Kids, Beauty Standards and What I Wish I Could Tell My 9-Year-Old Self

This story was originally featured in Youngish, our new beauty newsletter for women who aren't old, but aren't exactly young either. Sign up here for weekly updates.


I was nine (nine!) when one of my older cousins told me that I should be careful not to gain any more weight, as I was bordering on “too curvy.” I took her advice to heart and for the next two decades, I worried about my weight constantly. In the sixth grade, I jumped rope 1,000 times a day because I heard a celebrity credit it for her weight loss. Ditto for Britney Spears’ infamous ab workout two years later. (She reportedly did up to 1,000 crunches daily during her “Slave 4 U” era.) It wasn’t until my early 30s (after a health scare, a marathon and a lot of deep conversations with my mother) that I actually started appreciating my body for what it did for me, rather than the way it looked.

Looking back, I feel sad thinking about my childhood and tween relationship with beauty standards. This awareness starts so early, which is why my best friend, who has two stepdaughters in middle school, is careful about the ways she talks to them. Even seemingly positive comments like, “You look so pretty,” can imprint value judgements that stick. My editor, who has a six-year-old daughter, agrees. “It’s so hard to navigate young girls’ relationships with their looks. On the one hand, you never want to tie beauty to their self-worth. On the other, no matter how many coding classes you sign them up for, there comes an age (at least in my experience) when many just start caring about it. My daughter is obsessed with a play lipstick tube she got in a goodie bag. Am I supposed to ban her from playing with it? No, seriously, I’m asking.”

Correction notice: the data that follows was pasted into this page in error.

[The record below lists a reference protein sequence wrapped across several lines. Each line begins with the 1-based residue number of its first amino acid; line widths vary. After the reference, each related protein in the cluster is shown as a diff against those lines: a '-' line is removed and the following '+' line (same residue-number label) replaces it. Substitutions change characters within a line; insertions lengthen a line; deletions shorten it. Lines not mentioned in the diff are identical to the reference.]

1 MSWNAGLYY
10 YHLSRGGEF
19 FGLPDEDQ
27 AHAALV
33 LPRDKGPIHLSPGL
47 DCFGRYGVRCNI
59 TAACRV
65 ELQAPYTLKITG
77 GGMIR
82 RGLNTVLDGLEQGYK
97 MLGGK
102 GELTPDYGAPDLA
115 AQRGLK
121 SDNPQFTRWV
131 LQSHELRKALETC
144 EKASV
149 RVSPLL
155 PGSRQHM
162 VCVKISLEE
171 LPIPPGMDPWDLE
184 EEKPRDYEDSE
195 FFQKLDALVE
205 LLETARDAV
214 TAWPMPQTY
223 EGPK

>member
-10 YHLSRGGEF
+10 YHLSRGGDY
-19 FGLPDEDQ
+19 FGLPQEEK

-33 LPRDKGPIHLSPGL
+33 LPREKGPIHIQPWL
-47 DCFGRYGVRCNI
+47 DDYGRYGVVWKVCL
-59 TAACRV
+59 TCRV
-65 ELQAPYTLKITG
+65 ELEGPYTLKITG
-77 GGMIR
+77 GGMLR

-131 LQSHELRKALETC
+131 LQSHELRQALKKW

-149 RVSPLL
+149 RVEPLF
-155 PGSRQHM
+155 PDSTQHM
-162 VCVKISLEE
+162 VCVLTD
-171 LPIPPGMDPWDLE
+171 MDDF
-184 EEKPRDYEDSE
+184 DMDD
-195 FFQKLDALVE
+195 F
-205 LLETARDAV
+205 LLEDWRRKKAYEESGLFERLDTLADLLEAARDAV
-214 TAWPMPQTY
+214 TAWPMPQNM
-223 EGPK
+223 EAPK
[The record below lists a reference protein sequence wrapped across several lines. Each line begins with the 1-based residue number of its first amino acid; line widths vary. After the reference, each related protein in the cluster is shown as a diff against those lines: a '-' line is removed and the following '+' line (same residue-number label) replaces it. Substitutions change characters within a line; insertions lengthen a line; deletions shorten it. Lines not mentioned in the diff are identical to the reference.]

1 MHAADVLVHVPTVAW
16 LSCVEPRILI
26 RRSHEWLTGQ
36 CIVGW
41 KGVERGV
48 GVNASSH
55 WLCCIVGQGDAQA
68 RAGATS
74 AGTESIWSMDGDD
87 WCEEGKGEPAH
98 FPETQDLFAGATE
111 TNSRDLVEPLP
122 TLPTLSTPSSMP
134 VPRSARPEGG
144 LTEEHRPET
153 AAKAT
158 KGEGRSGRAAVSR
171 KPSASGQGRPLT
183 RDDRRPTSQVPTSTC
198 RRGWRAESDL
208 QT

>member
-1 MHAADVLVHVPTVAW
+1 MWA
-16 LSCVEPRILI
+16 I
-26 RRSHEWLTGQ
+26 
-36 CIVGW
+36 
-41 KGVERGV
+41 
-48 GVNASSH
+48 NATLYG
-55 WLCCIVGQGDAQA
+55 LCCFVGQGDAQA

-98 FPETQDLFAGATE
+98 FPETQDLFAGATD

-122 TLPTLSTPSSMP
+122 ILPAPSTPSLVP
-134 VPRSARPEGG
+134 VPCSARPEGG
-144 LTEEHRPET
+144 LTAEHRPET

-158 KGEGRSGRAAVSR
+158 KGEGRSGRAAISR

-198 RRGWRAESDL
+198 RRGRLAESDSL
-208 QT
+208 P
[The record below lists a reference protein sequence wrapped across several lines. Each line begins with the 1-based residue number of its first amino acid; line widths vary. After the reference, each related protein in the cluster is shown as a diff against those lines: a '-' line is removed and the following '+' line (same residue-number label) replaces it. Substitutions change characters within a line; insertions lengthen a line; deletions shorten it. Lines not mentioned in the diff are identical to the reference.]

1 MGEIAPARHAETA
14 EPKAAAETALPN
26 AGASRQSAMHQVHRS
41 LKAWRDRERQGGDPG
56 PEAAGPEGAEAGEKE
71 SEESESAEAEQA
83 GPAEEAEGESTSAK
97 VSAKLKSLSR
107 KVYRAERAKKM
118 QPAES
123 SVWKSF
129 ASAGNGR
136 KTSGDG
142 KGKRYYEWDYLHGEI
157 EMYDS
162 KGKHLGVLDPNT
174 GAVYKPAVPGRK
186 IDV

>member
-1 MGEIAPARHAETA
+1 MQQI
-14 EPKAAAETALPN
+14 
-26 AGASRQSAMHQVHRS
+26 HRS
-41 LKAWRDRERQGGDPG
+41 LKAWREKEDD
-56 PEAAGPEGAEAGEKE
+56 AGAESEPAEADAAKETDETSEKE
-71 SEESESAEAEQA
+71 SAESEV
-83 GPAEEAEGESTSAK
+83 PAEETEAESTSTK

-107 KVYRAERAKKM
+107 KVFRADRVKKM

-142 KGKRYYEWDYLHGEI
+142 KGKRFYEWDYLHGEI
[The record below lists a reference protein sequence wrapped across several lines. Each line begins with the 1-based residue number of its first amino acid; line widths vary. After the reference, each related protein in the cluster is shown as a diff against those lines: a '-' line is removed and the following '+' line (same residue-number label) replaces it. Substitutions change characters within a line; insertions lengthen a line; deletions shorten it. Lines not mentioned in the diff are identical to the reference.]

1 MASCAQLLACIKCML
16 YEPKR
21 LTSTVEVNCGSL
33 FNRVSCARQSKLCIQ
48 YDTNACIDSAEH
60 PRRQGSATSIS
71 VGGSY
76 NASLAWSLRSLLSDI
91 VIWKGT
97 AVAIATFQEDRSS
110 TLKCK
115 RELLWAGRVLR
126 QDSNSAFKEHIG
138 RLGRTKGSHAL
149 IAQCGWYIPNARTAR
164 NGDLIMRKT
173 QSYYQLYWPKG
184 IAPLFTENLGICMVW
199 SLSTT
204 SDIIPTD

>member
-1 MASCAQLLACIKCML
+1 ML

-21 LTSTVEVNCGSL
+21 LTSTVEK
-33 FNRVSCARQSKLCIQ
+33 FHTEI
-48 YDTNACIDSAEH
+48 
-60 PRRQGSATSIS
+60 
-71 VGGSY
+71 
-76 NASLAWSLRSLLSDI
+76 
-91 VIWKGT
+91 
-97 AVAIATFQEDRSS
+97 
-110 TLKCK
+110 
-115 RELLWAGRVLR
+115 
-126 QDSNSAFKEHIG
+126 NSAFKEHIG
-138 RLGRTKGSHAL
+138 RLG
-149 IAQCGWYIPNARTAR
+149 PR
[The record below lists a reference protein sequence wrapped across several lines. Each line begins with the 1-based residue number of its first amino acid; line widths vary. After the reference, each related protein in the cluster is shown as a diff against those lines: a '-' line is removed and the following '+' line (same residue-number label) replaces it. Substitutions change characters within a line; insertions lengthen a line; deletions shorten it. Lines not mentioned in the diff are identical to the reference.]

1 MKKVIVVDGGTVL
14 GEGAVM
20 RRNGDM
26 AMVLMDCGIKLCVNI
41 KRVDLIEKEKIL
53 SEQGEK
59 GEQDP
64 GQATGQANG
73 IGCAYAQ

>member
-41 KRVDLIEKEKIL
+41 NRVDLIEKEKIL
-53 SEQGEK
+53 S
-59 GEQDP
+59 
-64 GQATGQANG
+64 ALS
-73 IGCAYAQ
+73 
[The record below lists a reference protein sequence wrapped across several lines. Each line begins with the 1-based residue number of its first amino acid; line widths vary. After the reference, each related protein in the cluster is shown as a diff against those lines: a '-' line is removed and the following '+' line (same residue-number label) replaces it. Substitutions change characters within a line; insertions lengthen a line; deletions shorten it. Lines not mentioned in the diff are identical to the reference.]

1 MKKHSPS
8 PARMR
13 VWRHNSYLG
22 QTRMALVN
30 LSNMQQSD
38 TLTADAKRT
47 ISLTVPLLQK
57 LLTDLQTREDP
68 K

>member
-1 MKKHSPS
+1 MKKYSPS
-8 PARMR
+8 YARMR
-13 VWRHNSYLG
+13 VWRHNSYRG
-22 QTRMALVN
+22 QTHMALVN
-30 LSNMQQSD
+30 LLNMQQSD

As a beauty editor, I often wonder (and worry) about my role in this. When I write about “makeup tips for covering up a breakout,” am I upholding the fallacy that acne is something that should be hidden? Or when I’ve casually talked about the merits of facial massage for “sculpting your cheekbones,” am I teaching girls that having a fuller face is undesirable? Recently, I got a PR pitch that read: “Say Goodbye to Your Baby Face with This Celebrity Procedure.” It was one of dozens of emails in my inbox touting the benefits of buccal fat removal.

This cavalier language is rampant, and after writing about beauty for the last decade, I have become ever more wary about perpetuating it. That’s why I’ve made a commitment to stop using words like “anti-aging,” or “flawless,” and related phrases like “covers imperfections,” which isn’t easy in my industry (and quite frankly, slows down my writing), but I think it’s important. On that note, if you ever catch me slip up on this, you have my full permission to kindly flag it to my attention.

In other words, though I can’t go back in time and tell my nine-year-old self that she’s not fat, and that she’s rocking the hell out of that bowl cut with her outfit-coordinated headbands, I can use language I’m proud of in my stories and around the younger kids in my orbit.

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Jenny Jin

Beauty Director

Jenny Jin is PureWow’s Beauty Director and is currently based in Los Angeles. Since beginning her journalism career at Real Simple magazine, she has become a human encyclopedia of...
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